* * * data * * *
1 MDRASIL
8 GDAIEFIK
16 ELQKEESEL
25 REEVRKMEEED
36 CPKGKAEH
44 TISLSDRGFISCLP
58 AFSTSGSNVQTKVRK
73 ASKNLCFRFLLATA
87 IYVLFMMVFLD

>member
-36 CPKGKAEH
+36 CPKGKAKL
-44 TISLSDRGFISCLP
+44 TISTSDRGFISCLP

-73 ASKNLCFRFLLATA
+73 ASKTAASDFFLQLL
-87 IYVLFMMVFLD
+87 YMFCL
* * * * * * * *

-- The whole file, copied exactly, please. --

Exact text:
1 MDRASIL
8 GDAIEFIK
16 ELQKEESEL
25 REEVRKMEEED
36 CPKGKAEH
44 TISLSDRGFISCLP
58 AFSTSGSNVQTKVRK
73 ASKNLCFRFLLATA
87 IYVLFMMVFLD

>member
-36 CPKGKAEH
+36 CPKGKAKL
-44 TISLSDRGFISCLP
+44 TISTSDRGFISCLP

-73 ASKNLCFRFLLATA
+73 ASKTAASDFFLQLL
-87 IYVLFMMVFLD
+87 YMFCL